5. Exit: After several years, the sponsor seeks to exit the investment, often through selling the company or taking it public.

What kinds of debt are used in LBOs and how they have changed over time

Type of Debt Description Evolution Over Time
Senior Debt This is the most secure type of debt, often secured by the assets of the company. It has the first claim on the company’s cash flows or assets in the event of default. Senior debt has always been a significant part of LBO financing. However, its proportion relative to other types of debt can vary depending on market conditions and the risk profile of the deal.
High-Yield Bonds (Junk Bonds) These are riskier and have higher interest rates. They are subordinated to senior debt. High-yield bonds were a significant part of LBO financing in the 1980s, but their use declined in the 1990s due to regulatory changes and market conditions. They have remained a part of the LBO financing mix but are less dominant than they once were.
Mezzanine Debt This is a hybrid of debt and equity financing. It is subordinated to senior debt and high-yield bonds but has a higher claim than equity. Mezzanine debt often comes with warrants, which are options to buy equity in the company. The use of mezzanine debt has fluctuated over time. It was more common in the 1990s and early 2000s, but its use has declined as other forms of subordinated debt have become more prevalent.
Payment-In-Kind (PIK) Notes These are a type of subordinated debt where the interest is not paid in cash but is added to the principal of the loan. PIK notes were more common in the 1980s and early 2000s, particularly for riskier deals. Their use declined after the 2008 financial crisis but has seen a resurgence in certain situations.
Unitranche Debt This is a relatively new type of debt that combines senior and subordinated debt into a single debt instrument. Unitranche debt has become more common in the 2010s as lenders seek to simplify the financing structure and speed up the lending process.

What LBO deals have done well?

Here are some of the most successful LBOs based on the return on investment and the overall impact of the deal:

  1. RJR Nabisco (1988)
    • Acquirer: Kohlberg Kravis Roberts & Co. (KKR)
    • Purchase Price: $31.1 billion
    • Outcome: KKR sold off divisions over time and took the company public in 1991. The deal was ultimately profitable, but the exact return is not publicly available.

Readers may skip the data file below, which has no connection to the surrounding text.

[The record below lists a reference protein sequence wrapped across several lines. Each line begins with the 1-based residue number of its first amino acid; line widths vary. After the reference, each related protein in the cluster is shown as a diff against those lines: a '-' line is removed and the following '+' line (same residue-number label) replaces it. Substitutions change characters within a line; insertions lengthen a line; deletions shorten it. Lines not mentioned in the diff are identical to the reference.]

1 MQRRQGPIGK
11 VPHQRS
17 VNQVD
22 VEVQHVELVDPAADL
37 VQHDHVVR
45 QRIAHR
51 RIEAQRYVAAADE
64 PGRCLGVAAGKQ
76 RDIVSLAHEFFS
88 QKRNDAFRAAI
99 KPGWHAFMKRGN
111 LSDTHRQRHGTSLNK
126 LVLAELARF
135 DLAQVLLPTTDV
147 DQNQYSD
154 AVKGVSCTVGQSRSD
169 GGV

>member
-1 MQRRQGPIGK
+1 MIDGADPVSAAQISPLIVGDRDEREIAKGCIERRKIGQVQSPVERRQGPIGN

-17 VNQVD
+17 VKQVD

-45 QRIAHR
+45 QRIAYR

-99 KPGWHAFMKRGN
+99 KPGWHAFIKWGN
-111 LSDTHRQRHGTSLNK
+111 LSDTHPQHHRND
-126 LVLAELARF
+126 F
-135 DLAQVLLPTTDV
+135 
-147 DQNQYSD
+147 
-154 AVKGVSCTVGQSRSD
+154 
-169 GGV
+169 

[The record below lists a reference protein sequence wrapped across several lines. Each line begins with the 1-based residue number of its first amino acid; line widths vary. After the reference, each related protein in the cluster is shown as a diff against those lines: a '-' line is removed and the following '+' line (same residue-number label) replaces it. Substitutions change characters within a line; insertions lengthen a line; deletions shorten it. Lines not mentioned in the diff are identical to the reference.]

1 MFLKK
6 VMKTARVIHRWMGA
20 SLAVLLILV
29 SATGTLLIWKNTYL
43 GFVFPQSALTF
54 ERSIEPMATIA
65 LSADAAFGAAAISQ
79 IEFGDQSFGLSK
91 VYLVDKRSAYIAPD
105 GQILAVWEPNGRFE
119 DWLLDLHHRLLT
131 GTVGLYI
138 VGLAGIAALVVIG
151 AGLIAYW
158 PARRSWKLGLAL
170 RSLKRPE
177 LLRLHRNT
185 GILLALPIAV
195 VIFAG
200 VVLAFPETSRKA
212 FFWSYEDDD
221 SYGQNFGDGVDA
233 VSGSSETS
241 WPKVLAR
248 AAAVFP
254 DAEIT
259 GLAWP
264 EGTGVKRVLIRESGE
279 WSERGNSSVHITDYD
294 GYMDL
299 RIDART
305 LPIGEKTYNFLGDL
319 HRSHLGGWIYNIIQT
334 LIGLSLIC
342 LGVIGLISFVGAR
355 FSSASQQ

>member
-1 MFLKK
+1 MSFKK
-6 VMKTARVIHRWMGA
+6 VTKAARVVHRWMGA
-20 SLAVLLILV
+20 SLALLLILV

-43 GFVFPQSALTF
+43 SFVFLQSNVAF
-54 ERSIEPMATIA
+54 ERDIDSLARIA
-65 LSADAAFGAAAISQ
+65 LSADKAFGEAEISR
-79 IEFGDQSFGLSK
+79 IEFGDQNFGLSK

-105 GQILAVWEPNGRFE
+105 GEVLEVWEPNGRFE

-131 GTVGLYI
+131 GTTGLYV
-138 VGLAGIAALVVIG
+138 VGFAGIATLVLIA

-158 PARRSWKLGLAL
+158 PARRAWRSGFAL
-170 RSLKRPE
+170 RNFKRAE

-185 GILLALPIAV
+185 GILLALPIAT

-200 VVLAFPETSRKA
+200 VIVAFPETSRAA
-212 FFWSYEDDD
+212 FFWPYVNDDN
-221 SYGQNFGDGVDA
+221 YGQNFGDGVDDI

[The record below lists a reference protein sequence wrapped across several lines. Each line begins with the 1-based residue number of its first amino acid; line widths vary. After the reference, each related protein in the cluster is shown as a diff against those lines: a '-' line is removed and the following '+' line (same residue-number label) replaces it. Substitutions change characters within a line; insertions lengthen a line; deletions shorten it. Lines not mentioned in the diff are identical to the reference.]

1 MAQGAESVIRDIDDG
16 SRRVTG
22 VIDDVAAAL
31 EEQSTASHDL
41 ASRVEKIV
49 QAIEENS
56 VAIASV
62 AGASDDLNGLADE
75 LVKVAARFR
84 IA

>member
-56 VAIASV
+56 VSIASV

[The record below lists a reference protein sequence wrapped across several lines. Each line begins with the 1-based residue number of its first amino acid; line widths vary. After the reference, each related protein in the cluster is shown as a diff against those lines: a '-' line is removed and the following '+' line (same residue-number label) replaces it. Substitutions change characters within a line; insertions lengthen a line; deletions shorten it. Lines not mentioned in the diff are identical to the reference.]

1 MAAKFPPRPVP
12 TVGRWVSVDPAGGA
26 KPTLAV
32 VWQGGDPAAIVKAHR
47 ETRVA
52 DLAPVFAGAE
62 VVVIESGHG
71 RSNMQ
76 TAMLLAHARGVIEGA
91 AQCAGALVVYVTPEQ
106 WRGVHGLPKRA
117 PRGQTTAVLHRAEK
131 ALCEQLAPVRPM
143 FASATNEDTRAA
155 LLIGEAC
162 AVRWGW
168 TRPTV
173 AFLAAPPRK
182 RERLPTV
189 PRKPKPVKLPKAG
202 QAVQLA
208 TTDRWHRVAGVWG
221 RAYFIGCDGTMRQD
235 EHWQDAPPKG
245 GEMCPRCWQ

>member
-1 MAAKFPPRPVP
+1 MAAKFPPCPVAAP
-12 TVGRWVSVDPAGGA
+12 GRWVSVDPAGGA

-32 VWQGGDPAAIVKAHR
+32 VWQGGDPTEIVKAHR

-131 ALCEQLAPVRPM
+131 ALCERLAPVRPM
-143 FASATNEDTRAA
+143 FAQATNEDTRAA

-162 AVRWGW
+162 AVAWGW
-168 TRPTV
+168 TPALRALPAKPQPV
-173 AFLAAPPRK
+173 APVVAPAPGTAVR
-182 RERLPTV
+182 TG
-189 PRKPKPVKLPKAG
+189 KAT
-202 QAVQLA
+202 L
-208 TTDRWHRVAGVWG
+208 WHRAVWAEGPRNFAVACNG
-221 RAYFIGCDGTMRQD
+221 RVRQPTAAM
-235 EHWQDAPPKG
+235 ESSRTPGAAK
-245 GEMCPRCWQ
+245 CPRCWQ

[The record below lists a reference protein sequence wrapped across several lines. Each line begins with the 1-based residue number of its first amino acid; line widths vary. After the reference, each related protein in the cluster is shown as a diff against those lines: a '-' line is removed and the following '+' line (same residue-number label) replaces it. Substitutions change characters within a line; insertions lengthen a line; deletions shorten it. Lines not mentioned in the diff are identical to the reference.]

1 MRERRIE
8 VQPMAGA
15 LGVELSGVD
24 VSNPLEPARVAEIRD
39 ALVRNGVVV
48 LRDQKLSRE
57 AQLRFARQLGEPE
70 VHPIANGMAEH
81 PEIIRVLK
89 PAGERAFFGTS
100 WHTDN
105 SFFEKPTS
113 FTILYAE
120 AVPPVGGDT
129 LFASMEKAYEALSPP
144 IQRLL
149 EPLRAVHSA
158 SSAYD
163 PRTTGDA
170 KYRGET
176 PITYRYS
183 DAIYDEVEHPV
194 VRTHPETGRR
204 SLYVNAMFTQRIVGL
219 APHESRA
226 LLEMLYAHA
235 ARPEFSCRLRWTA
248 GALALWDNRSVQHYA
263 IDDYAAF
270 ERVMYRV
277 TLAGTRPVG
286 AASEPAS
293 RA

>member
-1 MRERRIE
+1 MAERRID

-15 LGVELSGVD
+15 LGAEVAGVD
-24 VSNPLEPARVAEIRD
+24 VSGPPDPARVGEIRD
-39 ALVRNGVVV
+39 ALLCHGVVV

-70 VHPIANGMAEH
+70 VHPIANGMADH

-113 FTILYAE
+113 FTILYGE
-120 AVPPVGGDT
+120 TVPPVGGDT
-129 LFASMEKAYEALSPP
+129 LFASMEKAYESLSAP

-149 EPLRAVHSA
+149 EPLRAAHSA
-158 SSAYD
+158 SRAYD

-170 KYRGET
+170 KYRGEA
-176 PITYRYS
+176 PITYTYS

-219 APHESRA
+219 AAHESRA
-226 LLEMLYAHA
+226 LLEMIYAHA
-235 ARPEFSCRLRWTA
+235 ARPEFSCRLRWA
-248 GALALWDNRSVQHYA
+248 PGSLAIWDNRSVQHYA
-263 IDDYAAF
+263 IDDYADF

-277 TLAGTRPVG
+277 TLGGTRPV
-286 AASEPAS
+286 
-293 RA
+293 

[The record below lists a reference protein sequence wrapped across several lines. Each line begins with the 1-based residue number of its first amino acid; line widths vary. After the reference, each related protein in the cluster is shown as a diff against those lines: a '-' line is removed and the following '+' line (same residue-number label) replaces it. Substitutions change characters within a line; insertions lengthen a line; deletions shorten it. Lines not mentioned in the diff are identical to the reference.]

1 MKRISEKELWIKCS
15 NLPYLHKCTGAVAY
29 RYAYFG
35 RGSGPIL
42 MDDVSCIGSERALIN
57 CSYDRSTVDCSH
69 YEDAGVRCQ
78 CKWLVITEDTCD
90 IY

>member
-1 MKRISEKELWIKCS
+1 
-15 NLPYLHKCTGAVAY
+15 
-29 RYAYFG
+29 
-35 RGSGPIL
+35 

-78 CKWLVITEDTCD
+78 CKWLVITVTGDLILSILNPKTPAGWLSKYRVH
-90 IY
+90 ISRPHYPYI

2. Hilton Hotels (2007)
    • Acquirer: Blackstone Group
    • Purchase Price: $26 billion
    • Outcome: Despite the financial crisis, Blackstone managed to double its investment when Hilton was taken public again in 2013.
  3. Dollar General (2007)
    • Acquirer: KKR
    • Purchase Price: $7.3 billion
    • Outcome: KKR took Dollar General public in 2009 and exited its investment by 2013, reportedly making over $5 billion in profit.
  4. PetSmart (2014)
    • Acquirer: BC Partners
    • Purchase Price: $8.7 billion
    • Outcome: BC Partners spun off Chewy.com, PetSmart’s online business, in an IPO in 2019. The IPO valued Chewy.com at about $8.7 billion, effectively recouping BC Partners’ initial investment while still retaining a significant stake in both PetSmart and Chewy.com.
  5. HCA Healthcare (2006)
    • Acquirers: KKR, Bain Capital, and Merrill Lynch Global Private Equity
    • Purchase Price: $33 billion
    • Outcome: The group took HCA public in 2011 in an IPO that valued the company at about $28 billion. The private equity firms reportedly made about $5 billion in profit from the deal.

Why do LBOs go wrong?

LBO are not the safest of bets and can go wrong often. Some of the reasons include:

  1. Over-leveraging: If the acquired company is burdened with too much debt, it may struggle to make the necessary interest payments. This can lead to cash flow problems and, in the worst-case scenario, bankruptcy.
  2. Overpaying for the Acquisition: If the buyer pays too much for the target company, it may struggle to achieve a good return on investment. This can be particularly problematic if the company’s performance doesn’t live up to expectations.
  3. Economic Downturn: LBOs are often dependent on strong economic conditions. If the economy takes a downturn, the target company’s revenues may fall, making it harder to service the debt.
  4. Poor Business Performance: If the target company’s business performance deteriorates – whether due to competitive pressures, loss of key customers, or other factors – it may not generate enough cash flow to service the debt.
  5. High Interest Rates: If interest rates rise, the cost of servicing the debt can increase significantly. This can put additional pressure on the company’s cash flow.
  6. Failure to Achieve Operational Improvements: LBOs often assume that operational improvements will be made that will increase the company’s cash flow. If these improvements fail to materialize, the company may struggle to service its debt.
  7. Inadequate Due Diligence: If the buyer fails to identify key risks during the due diligence process, they may be caught off guard by problems after the acquisition.